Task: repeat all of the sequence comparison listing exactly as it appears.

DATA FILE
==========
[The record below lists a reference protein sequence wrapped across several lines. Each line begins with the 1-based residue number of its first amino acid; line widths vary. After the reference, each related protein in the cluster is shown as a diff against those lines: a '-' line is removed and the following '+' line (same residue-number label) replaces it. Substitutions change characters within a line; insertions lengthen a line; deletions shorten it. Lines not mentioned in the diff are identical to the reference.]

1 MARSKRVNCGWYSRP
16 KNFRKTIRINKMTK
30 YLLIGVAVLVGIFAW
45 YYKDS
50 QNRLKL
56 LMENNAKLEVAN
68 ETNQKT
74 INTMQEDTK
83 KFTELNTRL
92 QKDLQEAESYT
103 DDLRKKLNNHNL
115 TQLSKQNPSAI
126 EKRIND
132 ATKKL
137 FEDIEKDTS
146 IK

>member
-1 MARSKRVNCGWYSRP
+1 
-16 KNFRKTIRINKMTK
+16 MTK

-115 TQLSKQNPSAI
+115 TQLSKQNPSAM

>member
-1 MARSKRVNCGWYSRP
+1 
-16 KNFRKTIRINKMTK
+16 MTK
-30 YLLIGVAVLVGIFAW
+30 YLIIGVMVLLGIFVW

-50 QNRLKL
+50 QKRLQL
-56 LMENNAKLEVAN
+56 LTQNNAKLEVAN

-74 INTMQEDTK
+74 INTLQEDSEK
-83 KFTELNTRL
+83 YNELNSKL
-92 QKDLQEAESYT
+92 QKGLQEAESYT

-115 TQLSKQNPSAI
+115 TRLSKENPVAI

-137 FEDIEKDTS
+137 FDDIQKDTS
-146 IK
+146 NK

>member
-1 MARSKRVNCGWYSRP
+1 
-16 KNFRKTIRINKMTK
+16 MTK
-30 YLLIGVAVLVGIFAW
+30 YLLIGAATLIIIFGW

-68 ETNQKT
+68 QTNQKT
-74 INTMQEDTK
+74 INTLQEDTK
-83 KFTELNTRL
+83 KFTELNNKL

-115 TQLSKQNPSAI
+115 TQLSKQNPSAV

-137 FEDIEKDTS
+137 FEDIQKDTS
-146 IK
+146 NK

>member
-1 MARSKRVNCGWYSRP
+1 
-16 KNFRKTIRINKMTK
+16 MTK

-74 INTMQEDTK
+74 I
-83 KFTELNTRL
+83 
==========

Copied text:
[The record below lists a reference protein sequence wrapped across several lines. Each line begins with the 1-based residue number of its first amino acid; line widths vary. After the reference, each related protein in the cluster is shown as a diff against those lines: a '-' line is removed and the following '+' line (same residue-number label) replaces it. Substitutions change characters within a line; insertions lengthen a line; deletions shorten it. Lines not mentioned in the diff are identical to the reference.]

1 MARSKRVNCGWYSRP
16 KNFRKTIRINKMTK
30 YLLIGVAVLVGIFAW
45 YYKDS
50 QNRLKL
56 LMENNAKLEVAN
68 ETNQKT
74 INTMQEDTK
83 KFTELNTRL
92 QKDLQEAESYT
103 DDLRKKLNNHNL
115 TQLSKQNPSAI
126 EKRIND
132 ATKKL
137 FEDIEKDTS
146 IK

>member
-1 MARSKRVNCGWYSRP
+1 
-16 KNFRKTIRINKMTK
+16 MTK

-115 TQLSKQNPSAI
+115 TQLSKQNPSAM

>member
-1 MARSKRVNCGWYSRP
+1 
-16 KNFRKTIRINKMTK
+16 MTK
-30 YLLIGVAVLVGIFAW
+30 YLIIGVMVLLGIFVW

-50 QNRLKL
+50 QKRLQL
-56 LMENNAKLEVAN
+56 LTQNNAKLEVAN

-74 INTMQEDTK
+74 INTLQEDSEK
-83 KFTELNTRL
+83 YNELNSKL
-92 QKDLQEAESYT
+92 QKGLQEAESYT

-115 TQLSKQNPSAI
+115 TRLSKENPVAI

-137 FEDIEKDTS
+137 FDDIQKDTS
-146 IK
+146 NK

>member
-1 MARSKRVNCGWYSRP
+1 
-16 KNFRKTIRINKMTK
+16 MTK
-30 YLLIGVAVLVGIFAW
+30 YLLIGAATLIIIFGW

-68 ETNQKT
+68 QTNQKT
-74 INTMQEDTK
+74 INTLQEDTK
-83 KFTELNTRL
+83 KFTELNNKL

-115 TQLSKQNPSAI
+115 TQLSKQNPSAV

-137 FEDIEKDTS
+137 FEDIQKDTS
-146 IK
+146 NK

>member
-1 MARSKRVNCGWYSRP
+1 
-16 KNFRKTIRINKMTK
+16 MTK

-74 INTMQEDTK
+74 I
-83 KFTELNTRL
+83 